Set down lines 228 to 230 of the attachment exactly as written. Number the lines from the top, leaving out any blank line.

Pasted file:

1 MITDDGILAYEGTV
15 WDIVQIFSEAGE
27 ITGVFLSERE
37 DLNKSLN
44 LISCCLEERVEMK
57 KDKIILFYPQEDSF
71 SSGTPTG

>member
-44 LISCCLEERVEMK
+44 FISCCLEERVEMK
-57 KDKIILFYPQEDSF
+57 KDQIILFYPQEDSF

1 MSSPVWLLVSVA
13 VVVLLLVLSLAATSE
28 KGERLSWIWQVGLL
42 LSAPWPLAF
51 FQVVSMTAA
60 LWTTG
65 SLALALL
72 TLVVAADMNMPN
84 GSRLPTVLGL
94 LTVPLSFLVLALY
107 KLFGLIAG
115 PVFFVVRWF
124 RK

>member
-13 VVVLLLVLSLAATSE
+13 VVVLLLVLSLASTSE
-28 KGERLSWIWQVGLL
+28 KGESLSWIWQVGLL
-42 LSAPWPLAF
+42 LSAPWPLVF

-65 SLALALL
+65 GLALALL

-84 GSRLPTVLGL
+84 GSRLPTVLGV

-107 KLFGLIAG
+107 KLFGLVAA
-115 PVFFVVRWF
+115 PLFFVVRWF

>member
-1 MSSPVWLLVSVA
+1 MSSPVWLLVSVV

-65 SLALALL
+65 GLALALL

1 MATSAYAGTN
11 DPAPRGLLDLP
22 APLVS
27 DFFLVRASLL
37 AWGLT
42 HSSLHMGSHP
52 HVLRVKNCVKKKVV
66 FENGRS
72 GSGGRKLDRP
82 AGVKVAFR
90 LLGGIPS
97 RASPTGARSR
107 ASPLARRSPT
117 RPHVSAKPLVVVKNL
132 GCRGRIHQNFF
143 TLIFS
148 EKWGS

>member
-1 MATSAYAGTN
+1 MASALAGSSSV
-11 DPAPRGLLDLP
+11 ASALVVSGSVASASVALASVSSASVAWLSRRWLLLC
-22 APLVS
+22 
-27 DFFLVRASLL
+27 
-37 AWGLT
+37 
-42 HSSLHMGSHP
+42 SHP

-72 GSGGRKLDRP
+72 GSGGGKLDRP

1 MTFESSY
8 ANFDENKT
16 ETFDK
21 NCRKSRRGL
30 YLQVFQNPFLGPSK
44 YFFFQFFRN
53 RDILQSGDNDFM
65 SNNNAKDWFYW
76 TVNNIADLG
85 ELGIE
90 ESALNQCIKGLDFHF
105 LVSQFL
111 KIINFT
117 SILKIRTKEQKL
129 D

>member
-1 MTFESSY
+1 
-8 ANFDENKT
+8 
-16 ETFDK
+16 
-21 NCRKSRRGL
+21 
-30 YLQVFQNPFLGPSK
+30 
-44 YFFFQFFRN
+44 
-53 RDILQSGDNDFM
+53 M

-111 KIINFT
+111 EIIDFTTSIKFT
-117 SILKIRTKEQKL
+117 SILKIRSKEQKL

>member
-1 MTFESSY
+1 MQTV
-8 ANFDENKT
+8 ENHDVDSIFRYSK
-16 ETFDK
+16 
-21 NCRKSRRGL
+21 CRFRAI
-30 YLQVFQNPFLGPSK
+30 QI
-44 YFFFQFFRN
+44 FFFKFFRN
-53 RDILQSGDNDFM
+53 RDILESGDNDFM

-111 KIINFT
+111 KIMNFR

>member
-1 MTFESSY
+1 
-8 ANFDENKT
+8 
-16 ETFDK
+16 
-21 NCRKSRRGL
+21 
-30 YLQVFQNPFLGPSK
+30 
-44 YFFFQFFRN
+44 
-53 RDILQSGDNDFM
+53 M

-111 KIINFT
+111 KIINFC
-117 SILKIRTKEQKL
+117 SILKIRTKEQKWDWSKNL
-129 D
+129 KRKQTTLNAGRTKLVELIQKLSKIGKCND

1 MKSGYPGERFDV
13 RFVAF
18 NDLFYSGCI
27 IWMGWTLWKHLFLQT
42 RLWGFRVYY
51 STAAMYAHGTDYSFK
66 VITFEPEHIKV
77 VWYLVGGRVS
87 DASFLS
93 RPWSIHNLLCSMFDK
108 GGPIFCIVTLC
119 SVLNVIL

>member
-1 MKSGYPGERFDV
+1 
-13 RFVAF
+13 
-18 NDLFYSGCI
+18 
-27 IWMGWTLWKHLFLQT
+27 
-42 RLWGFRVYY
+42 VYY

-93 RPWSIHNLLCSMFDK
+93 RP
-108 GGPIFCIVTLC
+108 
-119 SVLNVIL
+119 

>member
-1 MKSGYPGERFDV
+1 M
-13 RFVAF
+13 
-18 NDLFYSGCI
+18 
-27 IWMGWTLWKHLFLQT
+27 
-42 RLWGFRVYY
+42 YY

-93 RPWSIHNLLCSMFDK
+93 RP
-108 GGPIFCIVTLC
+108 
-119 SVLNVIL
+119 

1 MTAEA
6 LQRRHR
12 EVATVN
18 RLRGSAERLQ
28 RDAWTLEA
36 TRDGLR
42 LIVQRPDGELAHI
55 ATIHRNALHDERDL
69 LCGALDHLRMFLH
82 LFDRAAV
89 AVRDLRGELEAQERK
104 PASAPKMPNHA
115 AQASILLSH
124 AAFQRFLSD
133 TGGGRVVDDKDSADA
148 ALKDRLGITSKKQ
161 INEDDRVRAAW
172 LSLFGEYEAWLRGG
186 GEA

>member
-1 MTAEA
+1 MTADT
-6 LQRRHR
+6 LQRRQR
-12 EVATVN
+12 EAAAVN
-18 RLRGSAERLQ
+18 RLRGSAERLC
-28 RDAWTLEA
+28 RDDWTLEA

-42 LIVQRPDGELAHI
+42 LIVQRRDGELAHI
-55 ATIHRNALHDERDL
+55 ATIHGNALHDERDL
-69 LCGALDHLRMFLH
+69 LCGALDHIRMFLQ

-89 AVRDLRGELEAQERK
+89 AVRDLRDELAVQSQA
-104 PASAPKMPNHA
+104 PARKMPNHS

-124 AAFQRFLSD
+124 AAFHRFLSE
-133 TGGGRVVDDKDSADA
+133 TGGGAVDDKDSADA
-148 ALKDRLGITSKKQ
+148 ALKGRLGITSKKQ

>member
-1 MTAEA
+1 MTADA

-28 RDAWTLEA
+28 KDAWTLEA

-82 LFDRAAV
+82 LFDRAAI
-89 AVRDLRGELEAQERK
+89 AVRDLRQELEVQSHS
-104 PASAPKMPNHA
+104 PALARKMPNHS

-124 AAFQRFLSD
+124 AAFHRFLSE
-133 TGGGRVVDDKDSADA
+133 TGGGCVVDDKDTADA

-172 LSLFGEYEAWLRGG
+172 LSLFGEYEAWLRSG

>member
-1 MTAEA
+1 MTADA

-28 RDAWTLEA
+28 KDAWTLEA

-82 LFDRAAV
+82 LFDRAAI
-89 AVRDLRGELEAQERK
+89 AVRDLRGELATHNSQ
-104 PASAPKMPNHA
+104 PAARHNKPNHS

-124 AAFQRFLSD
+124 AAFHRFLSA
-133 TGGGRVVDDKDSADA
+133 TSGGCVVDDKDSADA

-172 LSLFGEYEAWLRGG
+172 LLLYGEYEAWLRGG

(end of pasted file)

-55 ATIHRNALHDERDL
+55 ATIHGNALHDERDL
-69 LCGALDHLRMFLH